One of six candidates for El Dorado County District 5 Supervisor, Teresa Piper describes herself as a researcher, a strong voice and a go-getter and as someone who has lived many of the county’s issues.
“I was talking to our code enforcement officer the other day and he said, ‘Man, I’d love to see you on the (Tahoe Regional Planning Agency),’” said Piper, who is 51 and works at a grocery store in Pollock Pines.
Piper is no stranger to El Dorado County. She used to work for the Treasurer-Tax Collector’s Office as a field tax collector and vacation home rental enforcement officer. Her father moved the family to El Dorado County when she was a teenager. She graduated from El Dorado High School.
While some candidates focus on the divide between Pollock Pines and South Lake Tahoe on either end of the district, Piper jokes that she’s the dual-citizenship candidate in the race.
Piper worked at the casinos in South Lake Tahoe after graduating from high school and she and her husband, former sheriff’s Sgt. Larry Hennick, own a second home in the basin. “I don’t need the passport to get through the granite curtain,” she said. “I get to see the day-to-day, the struggles of the residents of my area and what their needs, desires and wishes are. I share them.”
Piper said District 5 has not had a strong supervisor for a long time. She said she promises to bring a strong voice to the position.
Piper said one main issue to her is U.S. 50. Insufficient facilities make problems for business owners, residents and travelers, she said.
“Highway 50 needs a rest stop and services between Fresh Pond where the Chevron is and Meyers. A true rest stop, 365 days. It needs to be someplace lighted, and for people to do their business in every shape and form.”
Piper fought a proposed homeless shelter in Pollock Pines several years ago; not because she didn’t want such a facility in the community, but because of the proposed deal it offered the developer, who could have taken grant money and later pulled the plug on it, she said. Piper said she supported Hangtown Haven, the now closed homeless camp in Placerville.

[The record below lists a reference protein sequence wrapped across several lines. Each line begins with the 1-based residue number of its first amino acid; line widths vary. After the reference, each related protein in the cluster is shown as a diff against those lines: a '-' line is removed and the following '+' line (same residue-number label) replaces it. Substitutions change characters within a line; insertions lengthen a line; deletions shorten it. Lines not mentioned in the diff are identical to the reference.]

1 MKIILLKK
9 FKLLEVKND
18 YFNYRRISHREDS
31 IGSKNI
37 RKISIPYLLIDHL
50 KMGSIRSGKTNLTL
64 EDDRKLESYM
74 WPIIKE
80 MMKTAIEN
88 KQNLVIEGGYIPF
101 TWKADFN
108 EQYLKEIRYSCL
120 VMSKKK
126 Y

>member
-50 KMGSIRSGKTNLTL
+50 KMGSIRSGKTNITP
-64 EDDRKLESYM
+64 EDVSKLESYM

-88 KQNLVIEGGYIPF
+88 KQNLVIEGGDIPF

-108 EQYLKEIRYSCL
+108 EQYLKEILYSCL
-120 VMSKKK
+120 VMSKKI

“There’s a need on both sides of the curtain for a permanent location for them,” she said.
Another top issue for Piper is jobs. The district needs living-wage jobs. Many of the former employees of the closed sawmill in Camino now come through the grocery store late at night because they are embarrassed to be using their electronic benefit transfer cards. Piper said she wants to see the mill reopened for something.
“I had a chamber person say to me, ‘You grew up with that noise and smell and others didn’t.’ Well you make it fit, you find something that fits to provide living-wage jobs,” Piper said.
Rather than offering tax incentives to attract businesses, the county needs to focus on making sure there is adequate infrastructure and promoting its obvious lifestyle and recreation advantages for businesses and employees.
“I don’t believe putting the county at risk to attract a business is necessary when we have the county to offer. We have a lifestyle no one else can offer,” Piper said.
Piper said the county needs to focus on making itself work for the local residents.
“Pollock Pines and South Lake Tahoe both have such huge needs for tourism. I want us to be independent from that, to be able to support ourselves with our own residents, and the tourism to just be a bonus on top of that,” Piper said.
“We need to cater to locals, build the local base and appreciate when you do have a good tourism time and not go broke when you don’t. We need to be able to take care of our own.”